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One of the main concerns about having electric tramways in a city like Bath, is the appearance of the overhead wires; but this need not be as much of a problem in practice as is first supposed.
Only the section of the City Centre Circle between the Theatre Royal and Manvers Street will be in a visually sensitive location. By using lightweight wire and accepting slightly increased maintenance costs, the overhead system can be made practically invisible over this section. Along the Grand Parade, the use of decorative poles which also serve for street lighting and other purposes would be visually acceptable and, if placed close to the Empire Hotel Building, these would be out of sight from the weir and Parade Gardens area.

Article on the design of overhead wiring by David Hartland

The tramway track can be made practically unnoticeable on a tarmac road surface if required. The most recent mastic encapsulation system allows the top surface of the rail to be edged with roadstone chippings which exactly match those used on the rest of the road surface, only a narrow band of steel is left showing.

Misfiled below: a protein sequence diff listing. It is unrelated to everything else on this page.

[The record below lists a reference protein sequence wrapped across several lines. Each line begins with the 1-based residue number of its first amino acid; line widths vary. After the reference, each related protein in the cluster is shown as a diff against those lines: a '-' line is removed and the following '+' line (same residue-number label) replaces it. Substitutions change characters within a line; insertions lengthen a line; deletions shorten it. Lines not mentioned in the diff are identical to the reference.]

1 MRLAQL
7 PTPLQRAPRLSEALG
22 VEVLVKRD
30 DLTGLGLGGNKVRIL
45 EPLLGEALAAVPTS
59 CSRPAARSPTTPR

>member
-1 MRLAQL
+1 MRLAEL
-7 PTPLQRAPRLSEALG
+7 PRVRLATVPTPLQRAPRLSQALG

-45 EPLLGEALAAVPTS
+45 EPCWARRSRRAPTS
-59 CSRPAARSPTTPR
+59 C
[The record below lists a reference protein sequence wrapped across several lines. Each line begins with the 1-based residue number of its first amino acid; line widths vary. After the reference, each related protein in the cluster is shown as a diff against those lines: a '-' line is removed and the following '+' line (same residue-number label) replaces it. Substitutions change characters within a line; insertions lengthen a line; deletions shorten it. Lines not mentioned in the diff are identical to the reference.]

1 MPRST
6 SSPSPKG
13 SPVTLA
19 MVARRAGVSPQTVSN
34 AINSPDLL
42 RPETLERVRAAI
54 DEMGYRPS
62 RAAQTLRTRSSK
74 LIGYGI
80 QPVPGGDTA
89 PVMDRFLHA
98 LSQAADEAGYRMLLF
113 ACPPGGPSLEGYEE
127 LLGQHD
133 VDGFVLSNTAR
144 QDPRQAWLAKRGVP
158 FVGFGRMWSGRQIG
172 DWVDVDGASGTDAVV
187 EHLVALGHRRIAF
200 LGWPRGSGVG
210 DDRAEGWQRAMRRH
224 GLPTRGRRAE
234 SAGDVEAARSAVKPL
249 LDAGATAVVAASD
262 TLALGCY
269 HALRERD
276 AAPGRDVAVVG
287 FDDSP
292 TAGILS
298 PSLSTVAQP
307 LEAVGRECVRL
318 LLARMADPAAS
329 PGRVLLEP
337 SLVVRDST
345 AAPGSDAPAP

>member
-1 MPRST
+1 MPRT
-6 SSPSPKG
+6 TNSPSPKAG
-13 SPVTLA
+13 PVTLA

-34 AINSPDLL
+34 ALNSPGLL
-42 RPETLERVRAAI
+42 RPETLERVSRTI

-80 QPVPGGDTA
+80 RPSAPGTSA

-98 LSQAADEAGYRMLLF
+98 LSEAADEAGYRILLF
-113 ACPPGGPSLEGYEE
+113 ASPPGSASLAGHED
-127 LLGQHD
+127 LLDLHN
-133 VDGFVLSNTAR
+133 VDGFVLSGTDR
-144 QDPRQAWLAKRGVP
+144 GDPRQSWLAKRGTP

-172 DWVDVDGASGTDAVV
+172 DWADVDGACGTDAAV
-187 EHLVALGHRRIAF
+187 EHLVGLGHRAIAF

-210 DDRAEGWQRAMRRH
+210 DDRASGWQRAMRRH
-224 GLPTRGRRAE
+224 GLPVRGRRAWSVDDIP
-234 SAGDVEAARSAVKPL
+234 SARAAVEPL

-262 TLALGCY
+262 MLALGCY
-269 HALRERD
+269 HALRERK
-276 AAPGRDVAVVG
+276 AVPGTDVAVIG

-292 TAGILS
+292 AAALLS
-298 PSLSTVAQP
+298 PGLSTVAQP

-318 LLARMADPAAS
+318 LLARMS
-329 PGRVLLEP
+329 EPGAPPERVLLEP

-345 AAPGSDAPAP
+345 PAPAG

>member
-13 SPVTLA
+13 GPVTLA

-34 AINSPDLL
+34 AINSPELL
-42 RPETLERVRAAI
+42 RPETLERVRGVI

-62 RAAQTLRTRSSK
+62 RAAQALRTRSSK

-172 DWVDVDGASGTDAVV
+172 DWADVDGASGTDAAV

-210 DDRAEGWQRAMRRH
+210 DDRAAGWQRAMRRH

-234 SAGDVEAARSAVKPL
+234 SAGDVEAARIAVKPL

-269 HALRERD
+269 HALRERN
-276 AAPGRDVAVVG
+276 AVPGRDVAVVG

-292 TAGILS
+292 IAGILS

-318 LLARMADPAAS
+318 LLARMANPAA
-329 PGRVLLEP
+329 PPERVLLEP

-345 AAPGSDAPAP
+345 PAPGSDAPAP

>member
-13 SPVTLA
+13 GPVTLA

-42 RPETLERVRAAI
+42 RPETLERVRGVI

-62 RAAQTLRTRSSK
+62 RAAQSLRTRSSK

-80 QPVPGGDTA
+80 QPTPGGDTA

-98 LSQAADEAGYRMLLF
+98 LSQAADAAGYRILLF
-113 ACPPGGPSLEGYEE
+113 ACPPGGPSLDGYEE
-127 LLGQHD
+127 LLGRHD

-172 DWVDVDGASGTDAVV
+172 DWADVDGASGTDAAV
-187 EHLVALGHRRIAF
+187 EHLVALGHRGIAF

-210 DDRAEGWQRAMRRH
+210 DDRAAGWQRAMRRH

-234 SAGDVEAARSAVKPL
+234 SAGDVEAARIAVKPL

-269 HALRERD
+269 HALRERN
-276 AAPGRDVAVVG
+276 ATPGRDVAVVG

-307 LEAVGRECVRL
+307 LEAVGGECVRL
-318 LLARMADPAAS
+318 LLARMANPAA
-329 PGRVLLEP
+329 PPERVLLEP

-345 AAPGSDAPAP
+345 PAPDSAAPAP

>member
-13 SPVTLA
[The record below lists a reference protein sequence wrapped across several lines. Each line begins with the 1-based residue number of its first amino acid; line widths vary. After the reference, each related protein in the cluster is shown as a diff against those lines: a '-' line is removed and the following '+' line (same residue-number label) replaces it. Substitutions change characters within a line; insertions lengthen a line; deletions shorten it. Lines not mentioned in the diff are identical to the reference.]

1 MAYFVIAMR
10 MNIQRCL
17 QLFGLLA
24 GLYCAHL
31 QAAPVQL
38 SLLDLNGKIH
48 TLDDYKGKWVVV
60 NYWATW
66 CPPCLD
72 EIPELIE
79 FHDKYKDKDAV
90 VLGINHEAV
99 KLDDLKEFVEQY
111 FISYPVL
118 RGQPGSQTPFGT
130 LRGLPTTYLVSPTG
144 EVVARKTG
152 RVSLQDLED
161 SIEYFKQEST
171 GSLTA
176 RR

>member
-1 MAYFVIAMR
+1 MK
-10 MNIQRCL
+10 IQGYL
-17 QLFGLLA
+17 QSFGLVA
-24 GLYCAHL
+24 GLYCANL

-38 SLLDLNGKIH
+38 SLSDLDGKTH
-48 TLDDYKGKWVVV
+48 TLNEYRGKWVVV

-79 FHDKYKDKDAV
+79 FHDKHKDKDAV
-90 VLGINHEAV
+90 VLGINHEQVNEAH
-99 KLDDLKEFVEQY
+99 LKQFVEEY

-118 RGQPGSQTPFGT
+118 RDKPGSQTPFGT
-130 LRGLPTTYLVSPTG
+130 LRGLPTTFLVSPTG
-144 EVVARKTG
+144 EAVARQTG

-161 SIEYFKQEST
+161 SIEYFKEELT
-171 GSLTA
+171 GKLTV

It is more usual, on grounds of safety, to ensure that the route is clearly marked, often with different coloured paving, so as to indicate the area which will be swept by the tram. Out side this area, pedestrians and other road users can be confident that they are completely safe from any possibility of being struck by passing trams. In some Continental towns, cafe tables are placed right at the pavement edge and diners are untroubled by trams almost brushing the table-cloths as they pass.

Details of tram stops?